heavier -- higher in fat content -- the food, the more likely
his stomach will be trying to digest it when he swims. Shoot for
skim milk instead of whole and always remember that even though
low fat meals may not last until the end of the meet, it is pretty
easy to pack some bagels or fruit for snacks later on.

Hope this helps!!

 
 
 

What to feed son before a meet?

Post by John Gr » Thu, 25 Feb 1993 02:35:24

I always found the best breakfast to be something easy to
digest like pancakes or waffles.  I also found that, for me,
more was better.  One thing to be sure of, though-- finish
eating at least 90 minutes before competition.  Some foods
you should probably avoid are bacon/sausage and eggs which
take longer to digest.  (Although I must admit that if I
had 2 hours until competition I would pig out on all that
bad stuff at the Shoney's breakfast buffet with no bad results).

Hope this helps.

John Graf
Rice Swimming Alum

 
 
 

What to feed son before a meet?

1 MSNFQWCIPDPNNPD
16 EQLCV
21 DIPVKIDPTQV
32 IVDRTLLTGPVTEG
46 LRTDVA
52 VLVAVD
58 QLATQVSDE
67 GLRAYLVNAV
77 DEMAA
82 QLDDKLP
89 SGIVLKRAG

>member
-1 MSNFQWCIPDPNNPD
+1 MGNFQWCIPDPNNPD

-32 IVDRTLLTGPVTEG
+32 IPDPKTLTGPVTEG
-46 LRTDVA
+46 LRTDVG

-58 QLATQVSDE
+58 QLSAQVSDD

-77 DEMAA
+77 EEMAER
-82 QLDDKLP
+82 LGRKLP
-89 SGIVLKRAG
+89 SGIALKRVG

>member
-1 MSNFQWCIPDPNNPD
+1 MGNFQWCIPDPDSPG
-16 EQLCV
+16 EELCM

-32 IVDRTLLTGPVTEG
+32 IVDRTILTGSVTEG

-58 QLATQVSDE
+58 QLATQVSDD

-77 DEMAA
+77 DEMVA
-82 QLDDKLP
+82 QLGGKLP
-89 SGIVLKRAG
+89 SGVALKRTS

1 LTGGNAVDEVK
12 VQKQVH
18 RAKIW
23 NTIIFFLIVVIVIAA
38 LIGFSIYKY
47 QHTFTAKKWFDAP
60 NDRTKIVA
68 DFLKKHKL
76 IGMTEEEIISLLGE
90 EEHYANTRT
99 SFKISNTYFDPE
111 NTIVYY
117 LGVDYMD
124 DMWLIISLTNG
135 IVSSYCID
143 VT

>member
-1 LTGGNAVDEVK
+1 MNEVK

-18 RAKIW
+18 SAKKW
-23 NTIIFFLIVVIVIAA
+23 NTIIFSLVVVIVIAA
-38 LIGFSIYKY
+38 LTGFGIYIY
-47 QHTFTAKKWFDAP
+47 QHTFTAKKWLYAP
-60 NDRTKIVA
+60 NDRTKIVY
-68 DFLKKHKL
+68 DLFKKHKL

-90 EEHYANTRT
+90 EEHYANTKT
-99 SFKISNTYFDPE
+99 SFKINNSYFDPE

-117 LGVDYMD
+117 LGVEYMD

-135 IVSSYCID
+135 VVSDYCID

Post by Mark Matts » Thu, 25 Feb 1993 13:18:23

Quote:
>I need suggestions on what to feed my son (age 12) the night before
>a meet and for breakfast the day of the meet.  He is a fussy eater
>and we haven't found anything that works.  So far we have established
>that not eating and eating taco bell breakfast burritos are bad choices.
>I figured it might help to have some suggestions from some REAL swimmers,
>not Mom, to give him.
>ZoeJ

The usual recommendation is pasta the night before, even though it is
true that most of the caro-loading is done in the three days before the
meet.  A problem I have had is if I eat out the night before.
Restaurant food tends to be salty, and I have been as much as two pounds
heavier the next day from all the water I was drinking the night before.

For the morning of the meet, it depends on how soon after he eats that
he is expected to swim.  In "Eat to Win" the recommendation is that the
meal should be light (with mostly carbohydrates), but enough that you
won't be hungry.  At swim camp one of the coaches suggested no orange
juice or milk.  They have citric and lactic acids, both of which will
decrease muscle performance.  On the other hand, milk during training